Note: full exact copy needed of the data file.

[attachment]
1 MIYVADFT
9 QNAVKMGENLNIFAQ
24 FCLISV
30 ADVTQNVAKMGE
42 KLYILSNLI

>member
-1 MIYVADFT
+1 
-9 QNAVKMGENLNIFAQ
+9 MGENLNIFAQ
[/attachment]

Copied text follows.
1 MIYVADFT
9 QNAVKMGENLNIFAQ
24 FCLISV
30 ADVTQNVAKMGE
42 KLYILSNLI

>member
-1 MIYVADFT
+1 
-9 QNAVKMGENLNIFAQ
+9 MGENLNIFAQ